The procession was to assemble in Stevenson Square at 2.30pm and march to Alexandra Park by way of Oldham Street, Piccadilly, Portland Street, Oxford Street, Stretford Road, Great Jackson Street, Preston Street, Moss Lane and Alexandra Road. The order of procession was advertised as follows

The Manchester Fabian Societies
Amalgamated Society of Railway Servants
Bakers & Confectioners
The Labour Church
Shirt & Jacket Makers
Salford Social Democrats
North East Manchester Labour Electoral
Spindle & Flyer Makers
Horsehair & Fibre Workers
Dressers, Dyers & Finishers
Enginemen & Cranemen
Navvies & Bricklayers
North Manchester Labour Electoral

According to the report in the Manchester Guardian, a white ensign headed the procession with the slogan “Work for all, Overwork for None”. Other banners stated “Unity is Strength” and “Equality by Right, Justice to All”. Members of the Labour Church carried a banner stating “God Is Our King” while the Social Democratic Federation contingent carried red flags and a red cap on a pole (the symbol of the French Revolution).

Due to the numbers the procession moved off before the appointed time and was enlivened by at least a dozen bands. The Manchester Guardian noted that watching crowds, especially women, cheered the mottos in favour of the 8 hour day. In Hulme the march was greeted by large crowd and “something like the fervour of enthusiasm”. The march reached the park at about 4pm with at least 60,000 people now present.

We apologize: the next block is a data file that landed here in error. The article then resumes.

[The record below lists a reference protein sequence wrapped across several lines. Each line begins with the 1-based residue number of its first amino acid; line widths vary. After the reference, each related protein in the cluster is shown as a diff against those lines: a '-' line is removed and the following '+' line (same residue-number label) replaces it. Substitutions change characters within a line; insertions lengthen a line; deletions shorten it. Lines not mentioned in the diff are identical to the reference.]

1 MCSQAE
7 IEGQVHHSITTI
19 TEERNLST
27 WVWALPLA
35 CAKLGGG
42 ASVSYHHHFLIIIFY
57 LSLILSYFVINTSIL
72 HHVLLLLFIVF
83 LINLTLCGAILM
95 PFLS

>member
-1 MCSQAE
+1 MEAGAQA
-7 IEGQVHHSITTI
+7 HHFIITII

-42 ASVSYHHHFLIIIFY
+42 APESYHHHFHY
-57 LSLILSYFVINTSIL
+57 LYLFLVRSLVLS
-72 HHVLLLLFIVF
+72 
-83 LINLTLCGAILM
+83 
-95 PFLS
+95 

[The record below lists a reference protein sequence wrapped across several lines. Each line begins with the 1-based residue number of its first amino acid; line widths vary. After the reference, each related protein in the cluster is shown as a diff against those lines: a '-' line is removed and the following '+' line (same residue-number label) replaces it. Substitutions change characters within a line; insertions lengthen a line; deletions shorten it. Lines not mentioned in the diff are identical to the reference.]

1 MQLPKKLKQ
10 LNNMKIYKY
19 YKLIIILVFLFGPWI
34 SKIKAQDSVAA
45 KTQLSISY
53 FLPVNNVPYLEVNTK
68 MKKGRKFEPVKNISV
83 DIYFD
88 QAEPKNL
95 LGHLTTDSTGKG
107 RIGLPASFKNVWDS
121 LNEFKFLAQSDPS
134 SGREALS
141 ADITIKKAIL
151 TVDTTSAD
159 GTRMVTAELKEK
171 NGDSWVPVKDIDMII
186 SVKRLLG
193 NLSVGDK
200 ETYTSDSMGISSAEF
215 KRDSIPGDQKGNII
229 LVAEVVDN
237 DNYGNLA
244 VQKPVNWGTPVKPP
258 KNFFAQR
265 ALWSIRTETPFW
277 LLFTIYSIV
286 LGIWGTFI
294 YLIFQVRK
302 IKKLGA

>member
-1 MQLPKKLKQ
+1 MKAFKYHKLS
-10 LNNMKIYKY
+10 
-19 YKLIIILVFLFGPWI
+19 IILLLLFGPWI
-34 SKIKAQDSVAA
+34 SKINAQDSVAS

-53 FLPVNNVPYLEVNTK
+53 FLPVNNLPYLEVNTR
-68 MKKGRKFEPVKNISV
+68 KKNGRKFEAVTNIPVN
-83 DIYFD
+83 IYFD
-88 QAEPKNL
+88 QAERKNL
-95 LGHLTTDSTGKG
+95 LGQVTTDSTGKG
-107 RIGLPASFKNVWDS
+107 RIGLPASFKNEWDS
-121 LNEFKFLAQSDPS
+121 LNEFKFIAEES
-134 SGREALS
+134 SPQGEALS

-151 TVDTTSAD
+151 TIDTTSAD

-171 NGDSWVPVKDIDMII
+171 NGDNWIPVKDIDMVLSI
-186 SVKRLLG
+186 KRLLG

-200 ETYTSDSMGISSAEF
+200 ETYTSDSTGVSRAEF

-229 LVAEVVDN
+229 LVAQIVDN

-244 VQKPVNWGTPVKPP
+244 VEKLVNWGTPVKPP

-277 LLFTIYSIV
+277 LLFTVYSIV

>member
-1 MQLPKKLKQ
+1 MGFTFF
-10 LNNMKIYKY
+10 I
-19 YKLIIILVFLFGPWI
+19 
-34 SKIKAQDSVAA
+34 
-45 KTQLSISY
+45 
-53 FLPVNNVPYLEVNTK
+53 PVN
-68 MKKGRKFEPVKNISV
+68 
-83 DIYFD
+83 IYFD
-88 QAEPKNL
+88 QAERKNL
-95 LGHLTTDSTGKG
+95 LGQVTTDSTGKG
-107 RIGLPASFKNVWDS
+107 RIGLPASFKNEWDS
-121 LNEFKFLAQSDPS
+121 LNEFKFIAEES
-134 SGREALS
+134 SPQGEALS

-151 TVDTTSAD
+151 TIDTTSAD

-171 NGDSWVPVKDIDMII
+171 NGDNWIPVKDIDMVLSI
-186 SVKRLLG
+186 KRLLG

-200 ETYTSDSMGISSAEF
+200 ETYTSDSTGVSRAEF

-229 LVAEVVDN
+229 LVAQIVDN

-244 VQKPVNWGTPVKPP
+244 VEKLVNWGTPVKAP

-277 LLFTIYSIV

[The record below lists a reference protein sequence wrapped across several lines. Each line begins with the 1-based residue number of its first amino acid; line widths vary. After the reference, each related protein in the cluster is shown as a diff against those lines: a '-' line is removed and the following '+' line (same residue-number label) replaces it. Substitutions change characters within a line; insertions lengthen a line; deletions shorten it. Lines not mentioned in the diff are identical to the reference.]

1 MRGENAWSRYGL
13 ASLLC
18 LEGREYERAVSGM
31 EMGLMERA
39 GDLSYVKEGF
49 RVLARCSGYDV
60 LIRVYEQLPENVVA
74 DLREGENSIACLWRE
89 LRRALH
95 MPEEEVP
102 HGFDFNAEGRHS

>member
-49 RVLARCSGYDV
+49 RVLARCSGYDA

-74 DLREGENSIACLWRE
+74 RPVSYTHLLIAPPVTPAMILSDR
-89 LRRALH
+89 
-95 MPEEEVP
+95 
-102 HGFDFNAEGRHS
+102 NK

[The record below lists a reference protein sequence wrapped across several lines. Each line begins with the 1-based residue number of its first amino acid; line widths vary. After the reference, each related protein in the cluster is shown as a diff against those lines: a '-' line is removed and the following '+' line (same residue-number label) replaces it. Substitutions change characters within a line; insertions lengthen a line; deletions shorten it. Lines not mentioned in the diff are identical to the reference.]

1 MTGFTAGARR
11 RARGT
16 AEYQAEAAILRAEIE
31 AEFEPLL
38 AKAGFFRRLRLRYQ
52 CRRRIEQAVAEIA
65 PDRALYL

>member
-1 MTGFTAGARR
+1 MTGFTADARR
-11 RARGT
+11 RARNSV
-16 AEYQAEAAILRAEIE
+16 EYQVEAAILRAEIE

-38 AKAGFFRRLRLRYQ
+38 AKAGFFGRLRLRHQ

At the park there were six platforms with a mix of trade union and Socialist speakers who advocated the following political programme;
1. Formation of an Independent Labour Party
2. Payment of MPs
3. Shorter Parliaments
4. Adult suffrage
5. Nationalisation of the land.

On one of the platforms Robert Blatchford moved the following resolution:

“That this meeting recognises that the establishment of a working day of not more than 8 hours is the most immediate step towards the ultimate emancipation of the workers and urges upon the Government the necessity of fixing a working day by legislative enactment.”